The last few months have been a rollercoaster for cotton prices, and it doesn’t look like that will change any time soon. In August, prices almost reached a high of about 94 cents/lb, but at press time, prices have dropped about 20% from that peak. Within the next few days, they are poised to move again, as soon as China’s national reserve intentions become clear.
Traders believe that China is about to begin selling fiber from its enormous reserve, believed to be in excess of 10 million tons. That’s more than half of the stocks in the world, and if that fiber starts to flood the domestic Chinese market, what little import activity there has been lately will slow even more. Sources believe the stock liquidation will start late this week or early next week, although no one is exactly when, or how much cotton will be made available to spinners.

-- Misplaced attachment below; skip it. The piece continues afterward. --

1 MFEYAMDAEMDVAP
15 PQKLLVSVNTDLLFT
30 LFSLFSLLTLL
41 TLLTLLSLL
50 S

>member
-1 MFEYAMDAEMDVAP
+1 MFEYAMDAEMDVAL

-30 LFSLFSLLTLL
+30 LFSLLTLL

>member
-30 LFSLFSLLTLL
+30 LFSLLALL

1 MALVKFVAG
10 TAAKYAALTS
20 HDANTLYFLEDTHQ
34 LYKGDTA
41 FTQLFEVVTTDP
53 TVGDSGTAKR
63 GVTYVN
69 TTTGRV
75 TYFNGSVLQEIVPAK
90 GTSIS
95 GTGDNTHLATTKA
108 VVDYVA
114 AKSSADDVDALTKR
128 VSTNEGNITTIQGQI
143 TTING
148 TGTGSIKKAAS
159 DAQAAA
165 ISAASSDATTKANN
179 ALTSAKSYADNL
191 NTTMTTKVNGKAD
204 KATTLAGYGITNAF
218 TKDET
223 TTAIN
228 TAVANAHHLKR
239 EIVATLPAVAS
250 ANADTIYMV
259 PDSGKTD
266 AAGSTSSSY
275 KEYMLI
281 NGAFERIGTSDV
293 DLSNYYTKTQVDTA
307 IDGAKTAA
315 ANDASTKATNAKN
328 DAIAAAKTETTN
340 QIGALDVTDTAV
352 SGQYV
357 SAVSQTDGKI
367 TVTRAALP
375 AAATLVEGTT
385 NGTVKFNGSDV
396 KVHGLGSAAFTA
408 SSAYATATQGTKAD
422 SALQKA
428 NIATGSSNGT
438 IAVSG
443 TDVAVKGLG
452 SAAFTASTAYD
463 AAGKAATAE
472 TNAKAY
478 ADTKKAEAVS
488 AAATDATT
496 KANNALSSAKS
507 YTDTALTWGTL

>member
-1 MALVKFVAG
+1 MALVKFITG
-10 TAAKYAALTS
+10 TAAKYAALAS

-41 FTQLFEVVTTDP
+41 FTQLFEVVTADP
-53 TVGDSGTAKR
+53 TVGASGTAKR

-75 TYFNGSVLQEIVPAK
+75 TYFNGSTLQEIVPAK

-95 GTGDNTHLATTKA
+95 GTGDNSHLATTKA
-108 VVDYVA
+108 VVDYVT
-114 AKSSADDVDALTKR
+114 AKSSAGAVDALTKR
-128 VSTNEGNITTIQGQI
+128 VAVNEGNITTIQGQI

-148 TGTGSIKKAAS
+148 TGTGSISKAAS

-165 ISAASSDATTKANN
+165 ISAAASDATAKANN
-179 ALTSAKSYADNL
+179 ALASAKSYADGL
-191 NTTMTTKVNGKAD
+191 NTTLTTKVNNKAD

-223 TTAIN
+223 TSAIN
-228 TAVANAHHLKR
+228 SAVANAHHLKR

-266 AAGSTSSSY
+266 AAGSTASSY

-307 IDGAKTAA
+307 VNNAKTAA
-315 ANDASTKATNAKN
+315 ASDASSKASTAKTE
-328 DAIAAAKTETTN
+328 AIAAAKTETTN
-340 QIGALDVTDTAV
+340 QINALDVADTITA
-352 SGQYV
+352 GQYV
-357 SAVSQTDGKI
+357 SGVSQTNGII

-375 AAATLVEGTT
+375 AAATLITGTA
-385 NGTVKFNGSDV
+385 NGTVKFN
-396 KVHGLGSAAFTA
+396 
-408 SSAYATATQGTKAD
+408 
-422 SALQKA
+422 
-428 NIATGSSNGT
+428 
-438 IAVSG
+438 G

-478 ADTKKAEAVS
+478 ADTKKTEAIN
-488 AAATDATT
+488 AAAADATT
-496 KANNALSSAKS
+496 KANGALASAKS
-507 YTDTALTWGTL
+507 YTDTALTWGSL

Prices are expected to be somewhere in the mid-$1.30s, and while the fiber is expected to sell quickly, that doesn’t mean spinners are happy about it. If, as expected, the cotton released by the reserve is from the 2011 crop, there will be concerns about its quality after several years of storage in a warehouse.
Nonetheless, whether they’re happy about it or not, demand from textile companies in China is expected to be strong once the fiber is made available. Very few of them have much cotton in storage, and without import quotas to bolster their supplies via the international market, they will have little choice but to buy whatever fiber the reserve makes available.